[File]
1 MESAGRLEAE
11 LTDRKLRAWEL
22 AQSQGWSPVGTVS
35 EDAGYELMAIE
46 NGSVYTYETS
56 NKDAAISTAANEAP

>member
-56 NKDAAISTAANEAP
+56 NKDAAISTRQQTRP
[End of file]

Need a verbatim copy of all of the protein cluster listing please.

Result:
1 MESAGRLEAE
11 LTDRKLRAWEL
22 AQSQGWSPVGTVS
35 EDAGYELMAIE
46 NGSVYTYETS
56 NKDAAISTAANEAP

>member
-56 NKDAAISTAANEAP
+56 NKDAAISTRQQTRP